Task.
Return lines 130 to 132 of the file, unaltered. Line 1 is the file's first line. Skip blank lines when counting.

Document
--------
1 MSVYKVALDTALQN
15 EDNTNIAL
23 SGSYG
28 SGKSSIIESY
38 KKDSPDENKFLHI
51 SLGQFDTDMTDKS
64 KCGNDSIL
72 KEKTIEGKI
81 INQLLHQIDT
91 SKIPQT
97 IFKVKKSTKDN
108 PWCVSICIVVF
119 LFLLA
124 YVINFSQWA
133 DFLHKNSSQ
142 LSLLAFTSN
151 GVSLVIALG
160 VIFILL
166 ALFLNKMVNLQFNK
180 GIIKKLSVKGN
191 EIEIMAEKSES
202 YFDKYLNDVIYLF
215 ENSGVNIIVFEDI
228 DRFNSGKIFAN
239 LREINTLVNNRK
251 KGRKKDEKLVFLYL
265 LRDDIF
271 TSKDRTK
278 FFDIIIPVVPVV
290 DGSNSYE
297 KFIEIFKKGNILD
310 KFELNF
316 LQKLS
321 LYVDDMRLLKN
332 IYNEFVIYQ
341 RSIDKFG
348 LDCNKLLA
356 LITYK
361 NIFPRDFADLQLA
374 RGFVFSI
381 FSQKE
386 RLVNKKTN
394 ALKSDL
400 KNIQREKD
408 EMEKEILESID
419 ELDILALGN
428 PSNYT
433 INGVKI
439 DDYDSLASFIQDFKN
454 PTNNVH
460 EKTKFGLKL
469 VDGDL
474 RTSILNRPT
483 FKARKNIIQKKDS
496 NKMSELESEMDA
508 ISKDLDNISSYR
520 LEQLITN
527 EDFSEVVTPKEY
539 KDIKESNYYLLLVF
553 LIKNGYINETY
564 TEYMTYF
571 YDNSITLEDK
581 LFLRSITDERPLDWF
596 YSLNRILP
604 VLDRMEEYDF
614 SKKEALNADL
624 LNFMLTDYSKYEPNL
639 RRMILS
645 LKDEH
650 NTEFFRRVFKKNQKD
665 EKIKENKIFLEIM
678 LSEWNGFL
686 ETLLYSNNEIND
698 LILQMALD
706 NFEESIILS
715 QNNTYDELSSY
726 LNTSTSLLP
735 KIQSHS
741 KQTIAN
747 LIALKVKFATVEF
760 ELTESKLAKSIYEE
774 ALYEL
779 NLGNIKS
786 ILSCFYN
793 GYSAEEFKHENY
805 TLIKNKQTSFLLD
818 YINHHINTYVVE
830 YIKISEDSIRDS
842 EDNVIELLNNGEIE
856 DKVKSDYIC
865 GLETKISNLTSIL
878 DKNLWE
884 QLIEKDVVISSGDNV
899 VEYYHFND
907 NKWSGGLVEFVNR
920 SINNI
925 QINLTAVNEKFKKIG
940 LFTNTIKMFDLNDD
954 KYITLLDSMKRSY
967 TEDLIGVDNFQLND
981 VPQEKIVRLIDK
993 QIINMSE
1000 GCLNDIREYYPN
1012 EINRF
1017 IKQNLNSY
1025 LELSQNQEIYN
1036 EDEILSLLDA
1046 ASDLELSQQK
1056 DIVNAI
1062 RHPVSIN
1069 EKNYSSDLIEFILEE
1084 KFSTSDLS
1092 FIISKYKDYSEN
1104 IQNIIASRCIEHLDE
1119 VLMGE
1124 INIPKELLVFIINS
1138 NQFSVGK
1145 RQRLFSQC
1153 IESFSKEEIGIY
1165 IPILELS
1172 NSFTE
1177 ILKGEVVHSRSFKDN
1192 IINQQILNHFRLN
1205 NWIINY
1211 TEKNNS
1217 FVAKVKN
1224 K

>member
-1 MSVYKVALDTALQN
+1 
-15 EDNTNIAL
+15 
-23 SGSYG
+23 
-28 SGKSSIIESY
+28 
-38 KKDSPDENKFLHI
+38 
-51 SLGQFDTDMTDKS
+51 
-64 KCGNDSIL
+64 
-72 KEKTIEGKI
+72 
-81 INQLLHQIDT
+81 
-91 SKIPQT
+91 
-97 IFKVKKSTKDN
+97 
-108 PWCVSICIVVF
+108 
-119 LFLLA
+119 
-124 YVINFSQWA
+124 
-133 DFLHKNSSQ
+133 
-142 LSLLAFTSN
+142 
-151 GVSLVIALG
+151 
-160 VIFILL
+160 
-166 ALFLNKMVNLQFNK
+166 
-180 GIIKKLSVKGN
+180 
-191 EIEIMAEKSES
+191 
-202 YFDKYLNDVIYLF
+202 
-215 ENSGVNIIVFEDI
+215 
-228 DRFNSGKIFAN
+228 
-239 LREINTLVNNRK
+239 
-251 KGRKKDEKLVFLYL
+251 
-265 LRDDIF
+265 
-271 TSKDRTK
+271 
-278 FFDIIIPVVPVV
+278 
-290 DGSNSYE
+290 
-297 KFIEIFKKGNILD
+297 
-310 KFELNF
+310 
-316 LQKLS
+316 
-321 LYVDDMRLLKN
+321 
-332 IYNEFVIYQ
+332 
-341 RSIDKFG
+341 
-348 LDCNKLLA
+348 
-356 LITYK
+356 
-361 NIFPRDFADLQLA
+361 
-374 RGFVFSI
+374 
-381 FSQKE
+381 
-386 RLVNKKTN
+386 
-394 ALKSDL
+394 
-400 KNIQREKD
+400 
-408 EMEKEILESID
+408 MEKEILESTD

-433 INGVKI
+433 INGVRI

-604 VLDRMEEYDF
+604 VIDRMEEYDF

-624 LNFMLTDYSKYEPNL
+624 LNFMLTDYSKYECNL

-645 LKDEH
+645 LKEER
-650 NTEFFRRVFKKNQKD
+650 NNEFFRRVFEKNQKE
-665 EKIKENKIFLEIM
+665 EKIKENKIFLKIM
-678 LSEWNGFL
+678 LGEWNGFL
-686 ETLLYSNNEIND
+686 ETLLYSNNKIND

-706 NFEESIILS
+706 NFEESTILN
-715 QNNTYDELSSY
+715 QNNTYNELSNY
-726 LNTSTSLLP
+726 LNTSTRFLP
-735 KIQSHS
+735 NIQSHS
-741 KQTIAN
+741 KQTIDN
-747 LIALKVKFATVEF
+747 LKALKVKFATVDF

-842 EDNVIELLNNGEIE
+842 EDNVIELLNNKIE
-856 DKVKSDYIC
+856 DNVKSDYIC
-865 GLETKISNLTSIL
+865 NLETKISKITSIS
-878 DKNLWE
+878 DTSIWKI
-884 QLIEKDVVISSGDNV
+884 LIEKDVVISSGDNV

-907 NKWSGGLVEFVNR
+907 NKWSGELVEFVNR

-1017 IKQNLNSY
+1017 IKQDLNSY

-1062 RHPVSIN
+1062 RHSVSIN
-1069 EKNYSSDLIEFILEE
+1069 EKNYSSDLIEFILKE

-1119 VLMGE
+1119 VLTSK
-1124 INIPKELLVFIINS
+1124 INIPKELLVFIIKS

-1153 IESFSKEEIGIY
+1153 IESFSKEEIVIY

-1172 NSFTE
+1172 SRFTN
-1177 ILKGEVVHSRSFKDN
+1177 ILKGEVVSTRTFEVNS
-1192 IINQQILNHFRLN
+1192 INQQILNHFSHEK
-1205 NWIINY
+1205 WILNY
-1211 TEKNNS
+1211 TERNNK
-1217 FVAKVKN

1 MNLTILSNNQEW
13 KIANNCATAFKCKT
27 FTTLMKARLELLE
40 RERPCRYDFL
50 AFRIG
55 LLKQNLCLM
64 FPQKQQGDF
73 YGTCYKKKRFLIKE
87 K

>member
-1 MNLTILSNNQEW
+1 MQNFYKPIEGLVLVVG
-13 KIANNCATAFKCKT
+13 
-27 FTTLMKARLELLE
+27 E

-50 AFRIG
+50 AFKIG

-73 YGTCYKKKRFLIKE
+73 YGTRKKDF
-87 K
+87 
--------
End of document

+1 
-15 EDNTNIAL
+15 